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Rucker - A Life Fractal by Eli Halberstam (1991)
John Allen Paulos

Like Lem's De Impossibilitate Vitae and Prognoscendi , this is a work of fiction that takes the form of a book review. (As Paulos explains in his introduction, "Reviewing [a] book which hasn't been written is considerably easier than writing it". )

The (fictional) author of the (non-existent) book "Rucker - A Life Fractal" is Fields Medalist Eli Halberstam and the character in the book is his fictional alterego "Rucker" (whose name is obviously inspired by Rudy Rucker, who has himself written many works listed on my website). The interactive structure of the story is supposed to reflect the "fractal" nature of consciousness.

(quoted from Rucker - A Life Fractal by Eli Halberstam)

The 3,200-page tome begins with middle-aged mathematics professor Rucker in his study puzzling through some tedious theorems associated with the well-known NP = P problem. The real novelty, however, is explained in the introduction where the reader (browser) is told that after reading a passage, one can proceed forward linearly, backtrack to a previous passage, or move horizontally by focusing on any major word or phrase in the passage, and then be directed to a further elaboration of it....

For example, Rucker idly picks his nose while thinking about his theorems, and if the reader chooses to follow up on this, he is directed to a page (on the disk version the alternatives are listed on a menu which appears at the bottom of the monitor) where Rucker's keen interest in proboscis probing is discussed at length...

Despite such narrative twists, it is the almost sentient matrix of diversion, digression, and horizontal movement within the work which vivifies Rucker and his exploits and which most impresses the reader. Details, both big and small, on matters both critical and trivial, tumble forth from this baroque, multidimensional chronicle. To those of us in mathematics, Halberstam seems to be saying that human consciousness - like endlessly jagged coastlines, or creased and varicose mountain surfaces, or the whorls and eddies of turbulent water, or a host of other "fractured" phenomena - can best be modeled using the geometrical notion of a fractal. The definition isn't important here, but unlimited branching and complexity are characteristic of the notion as is a peculiar property of self-similarity, whereby a fractal entity (in this case, the book) has the same look or feel no matter on what scale one views it (just the main events or finer details as well).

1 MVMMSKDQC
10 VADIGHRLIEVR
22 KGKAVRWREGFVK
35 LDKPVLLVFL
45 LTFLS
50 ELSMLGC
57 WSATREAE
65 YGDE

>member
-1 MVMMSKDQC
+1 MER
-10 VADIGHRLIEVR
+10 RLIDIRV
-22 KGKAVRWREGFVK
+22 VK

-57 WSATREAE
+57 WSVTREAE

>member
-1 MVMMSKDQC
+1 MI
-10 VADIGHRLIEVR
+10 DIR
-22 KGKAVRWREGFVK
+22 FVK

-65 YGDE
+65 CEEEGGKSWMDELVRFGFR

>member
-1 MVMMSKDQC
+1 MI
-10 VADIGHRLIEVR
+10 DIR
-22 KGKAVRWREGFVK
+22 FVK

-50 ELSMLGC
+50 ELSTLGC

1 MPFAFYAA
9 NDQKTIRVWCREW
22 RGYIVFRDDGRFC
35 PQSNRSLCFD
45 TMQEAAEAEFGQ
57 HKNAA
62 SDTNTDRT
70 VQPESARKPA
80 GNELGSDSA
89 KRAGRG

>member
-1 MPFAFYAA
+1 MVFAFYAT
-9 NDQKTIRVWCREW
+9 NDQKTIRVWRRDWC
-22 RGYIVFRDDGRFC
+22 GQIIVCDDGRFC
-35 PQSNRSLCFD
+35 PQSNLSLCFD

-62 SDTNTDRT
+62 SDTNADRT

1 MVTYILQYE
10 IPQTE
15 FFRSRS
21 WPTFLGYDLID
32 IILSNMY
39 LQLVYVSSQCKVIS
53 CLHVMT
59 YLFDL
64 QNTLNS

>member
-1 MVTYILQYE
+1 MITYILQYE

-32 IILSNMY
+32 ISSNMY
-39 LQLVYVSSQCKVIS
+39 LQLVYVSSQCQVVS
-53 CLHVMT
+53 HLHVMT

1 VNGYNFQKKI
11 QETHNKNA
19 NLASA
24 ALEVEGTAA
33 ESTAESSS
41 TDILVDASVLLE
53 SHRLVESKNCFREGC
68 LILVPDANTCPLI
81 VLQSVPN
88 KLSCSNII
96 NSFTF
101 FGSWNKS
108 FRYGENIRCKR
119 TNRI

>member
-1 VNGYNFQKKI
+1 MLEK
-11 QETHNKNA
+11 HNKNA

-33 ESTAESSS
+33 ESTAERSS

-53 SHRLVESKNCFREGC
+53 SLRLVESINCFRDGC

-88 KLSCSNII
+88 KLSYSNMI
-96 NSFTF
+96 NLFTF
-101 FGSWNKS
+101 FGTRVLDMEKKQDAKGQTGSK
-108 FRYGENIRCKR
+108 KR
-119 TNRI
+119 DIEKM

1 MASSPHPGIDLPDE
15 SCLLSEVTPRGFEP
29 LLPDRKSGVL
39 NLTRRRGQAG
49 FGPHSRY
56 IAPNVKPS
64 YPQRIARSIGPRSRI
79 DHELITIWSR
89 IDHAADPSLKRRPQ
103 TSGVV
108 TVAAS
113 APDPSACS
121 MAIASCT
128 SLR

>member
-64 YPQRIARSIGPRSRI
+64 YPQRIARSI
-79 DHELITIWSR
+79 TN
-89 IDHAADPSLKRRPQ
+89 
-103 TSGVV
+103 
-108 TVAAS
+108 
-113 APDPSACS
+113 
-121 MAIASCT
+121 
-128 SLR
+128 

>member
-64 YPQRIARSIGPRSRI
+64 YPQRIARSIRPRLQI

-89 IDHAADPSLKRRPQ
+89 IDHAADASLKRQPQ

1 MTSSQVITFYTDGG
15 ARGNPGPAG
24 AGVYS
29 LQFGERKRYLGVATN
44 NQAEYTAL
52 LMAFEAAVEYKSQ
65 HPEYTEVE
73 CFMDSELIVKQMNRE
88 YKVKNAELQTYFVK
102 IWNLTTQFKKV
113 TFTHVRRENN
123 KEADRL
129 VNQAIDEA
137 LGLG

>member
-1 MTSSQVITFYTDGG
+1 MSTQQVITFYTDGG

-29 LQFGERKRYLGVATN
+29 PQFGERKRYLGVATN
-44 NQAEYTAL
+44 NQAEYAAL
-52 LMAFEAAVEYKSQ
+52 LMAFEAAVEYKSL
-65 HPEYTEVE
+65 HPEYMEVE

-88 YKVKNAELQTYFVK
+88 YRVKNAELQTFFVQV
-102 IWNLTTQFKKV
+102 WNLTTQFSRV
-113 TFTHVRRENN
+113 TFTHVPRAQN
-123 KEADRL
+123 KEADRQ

This "fictional review" was published in Paulos' non-fictional Beyond Numeracy but can also be found for free on his website.

More information about this work can be found at
(Note: This is just one work of mathematical fiction from the list. To see the entire list or to see more works of mathematical fiction, return to the Homepage.)

Works Similar to Rucker - A Life Fractal by Eli Halberstam
According to my `secret formula', the following works of mathematical fiction are similar to this one:
  1. De Impossibilitate Vitae and Prognoscendi by Stanislaw Lem
  2. The Favor by Donald Petrie (Director) / Sara Parriott (Writer) / Josann McGibbon (Writer)
  3. Nymphomation by Jeff Noon
  4. Math Takes a Holiday by Paul Di Filippo
  5. Odds Against Tomorrow by Nathaniel Rich
  6. The Visiting Professor by Robert Littell
  7. Mulligan Stew by Gilbert Sorrentino
  8. Inside Out by Rudy Rucker
  9. Bellwether by Connie Willis
  10. The Mirror Has Two Faces by Barbra Streisand (director) / Richard LaGravenese (Writer)
Ratings for Rucker - A Life Fractal by Eli Halberstam:
RatingsHave you seen/read this work of mathematical fiction? Then click here to enter your own votes on its mathematical content and literary quality or send me comments to post on this Webpage.
Mathematical Content:
3/5 (2 votes)
Literary Quality:
3.5/5 (2 votes)

MediumAvailable Free Online,

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Exciting News: The 1,600th entry was recently added to this database of mathematical fiction! Also, for those of you interested in non-fictional math books let me (shamelessly) plug the recent release of the second edition of my soliton theory textbook.

(Maintained by Alex Kasman, College of Charleston)